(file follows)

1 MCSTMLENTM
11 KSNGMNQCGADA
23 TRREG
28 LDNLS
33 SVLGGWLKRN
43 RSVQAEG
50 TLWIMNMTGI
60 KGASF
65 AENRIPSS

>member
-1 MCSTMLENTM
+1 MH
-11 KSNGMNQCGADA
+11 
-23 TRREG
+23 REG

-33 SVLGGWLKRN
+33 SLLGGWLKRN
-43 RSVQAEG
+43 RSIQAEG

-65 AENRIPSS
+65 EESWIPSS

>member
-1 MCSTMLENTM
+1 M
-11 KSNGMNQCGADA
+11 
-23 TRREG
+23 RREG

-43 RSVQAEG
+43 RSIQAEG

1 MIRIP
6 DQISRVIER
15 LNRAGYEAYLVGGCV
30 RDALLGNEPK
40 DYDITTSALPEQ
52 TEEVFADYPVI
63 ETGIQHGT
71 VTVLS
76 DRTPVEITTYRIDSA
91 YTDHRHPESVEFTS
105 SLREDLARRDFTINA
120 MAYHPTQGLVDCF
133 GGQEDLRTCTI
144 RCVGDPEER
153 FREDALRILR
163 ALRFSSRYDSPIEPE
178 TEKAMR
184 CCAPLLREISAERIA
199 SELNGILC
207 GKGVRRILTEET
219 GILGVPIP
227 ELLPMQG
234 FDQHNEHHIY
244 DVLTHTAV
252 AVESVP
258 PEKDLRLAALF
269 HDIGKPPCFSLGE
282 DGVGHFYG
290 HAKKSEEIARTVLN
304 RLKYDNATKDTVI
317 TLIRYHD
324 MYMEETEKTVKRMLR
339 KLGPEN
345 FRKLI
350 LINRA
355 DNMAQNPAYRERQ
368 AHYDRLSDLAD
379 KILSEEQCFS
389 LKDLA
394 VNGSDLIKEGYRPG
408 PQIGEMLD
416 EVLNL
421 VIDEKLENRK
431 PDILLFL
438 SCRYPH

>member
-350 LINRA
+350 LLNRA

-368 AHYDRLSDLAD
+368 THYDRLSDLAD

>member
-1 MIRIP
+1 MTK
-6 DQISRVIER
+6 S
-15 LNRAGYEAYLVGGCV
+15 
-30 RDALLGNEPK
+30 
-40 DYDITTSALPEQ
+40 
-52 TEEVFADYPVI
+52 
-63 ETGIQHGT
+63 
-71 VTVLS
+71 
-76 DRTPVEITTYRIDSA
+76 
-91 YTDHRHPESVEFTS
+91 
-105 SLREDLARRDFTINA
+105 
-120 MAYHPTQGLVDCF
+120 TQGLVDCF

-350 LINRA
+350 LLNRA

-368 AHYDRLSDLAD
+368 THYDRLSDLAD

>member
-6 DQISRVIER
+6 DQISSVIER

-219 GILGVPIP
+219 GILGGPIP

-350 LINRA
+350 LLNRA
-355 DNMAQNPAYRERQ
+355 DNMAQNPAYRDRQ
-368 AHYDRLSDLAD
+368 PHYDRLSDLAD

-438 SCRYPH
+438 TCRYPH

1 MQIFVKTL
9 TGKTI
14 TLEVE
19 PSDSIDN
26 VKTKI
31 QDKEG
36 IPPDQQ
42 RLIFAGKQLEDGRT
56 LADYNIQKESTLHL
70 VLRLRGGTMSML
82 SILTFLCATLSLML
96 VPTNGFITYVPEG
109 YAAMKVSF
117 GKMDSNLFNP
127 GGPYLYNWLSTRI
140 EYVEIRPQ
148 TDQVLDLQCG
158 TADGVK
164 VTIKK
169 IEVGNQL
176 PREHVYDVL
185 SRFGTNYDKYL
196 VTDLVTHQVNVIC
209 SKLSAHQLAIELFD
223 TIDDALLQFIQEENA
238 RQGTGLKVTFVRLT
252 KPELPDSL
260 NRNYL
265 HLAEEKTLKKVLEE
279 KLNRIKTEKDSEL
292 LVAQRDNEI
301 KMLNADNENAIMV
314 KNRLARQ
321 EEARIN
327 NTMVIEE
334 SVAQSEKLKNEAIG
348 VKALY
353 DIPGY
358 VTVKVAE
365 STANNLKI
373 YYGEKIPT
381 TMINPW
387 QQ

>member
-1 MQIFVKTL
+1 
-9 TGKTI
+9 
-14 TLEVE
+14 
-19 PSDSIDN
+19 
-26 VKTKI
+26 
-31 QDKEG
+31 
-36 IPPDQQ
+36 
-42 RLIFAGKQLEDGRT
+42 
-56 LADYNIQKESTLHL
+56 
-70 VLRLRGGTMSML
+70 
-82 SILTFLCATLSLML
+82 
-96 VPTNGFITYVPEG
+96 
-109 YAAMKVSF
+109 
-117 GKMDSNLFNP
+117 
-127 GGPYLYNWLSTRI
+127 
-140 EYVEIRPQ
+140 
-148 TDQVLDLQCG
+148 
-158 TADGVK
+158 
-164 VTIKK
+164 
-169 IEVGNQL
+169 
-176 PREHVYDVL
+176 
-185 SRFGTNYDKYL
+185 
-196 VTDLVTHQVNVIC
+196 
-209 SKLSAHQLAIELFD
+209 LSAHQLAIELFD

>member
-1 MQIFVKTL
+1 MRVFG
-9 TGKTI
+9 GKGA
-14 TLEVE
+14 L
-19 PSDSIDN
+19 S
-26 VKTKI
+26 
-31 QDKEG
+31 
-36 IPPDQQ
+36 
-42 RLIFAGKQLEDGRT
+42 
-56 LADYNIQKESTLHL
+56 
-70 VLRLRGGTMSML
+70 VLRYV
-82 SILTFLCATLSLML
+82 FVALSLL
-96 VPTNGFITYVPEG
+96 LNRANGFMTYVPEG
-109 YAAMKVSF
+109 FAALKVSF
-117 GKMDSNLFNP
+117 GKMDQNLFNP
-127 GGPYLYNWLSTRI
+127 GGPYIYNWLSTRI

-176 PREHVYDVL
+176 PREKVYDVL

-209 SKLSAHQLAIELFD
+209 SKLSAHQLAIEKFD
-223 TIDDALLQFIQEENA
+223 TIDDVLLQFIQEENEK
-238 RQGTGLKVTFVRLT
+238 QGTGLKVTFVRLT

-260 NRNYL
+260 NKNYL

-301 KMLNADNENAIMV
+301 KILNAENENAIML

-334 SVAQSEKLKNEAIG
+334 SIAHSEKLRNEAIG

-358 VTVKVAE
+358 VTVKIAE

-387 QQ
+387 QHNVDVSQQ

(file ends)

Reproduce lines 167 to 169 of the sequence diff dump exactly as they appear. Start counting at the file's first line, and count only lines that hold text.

>member
-1 MQIFVKTL
+1 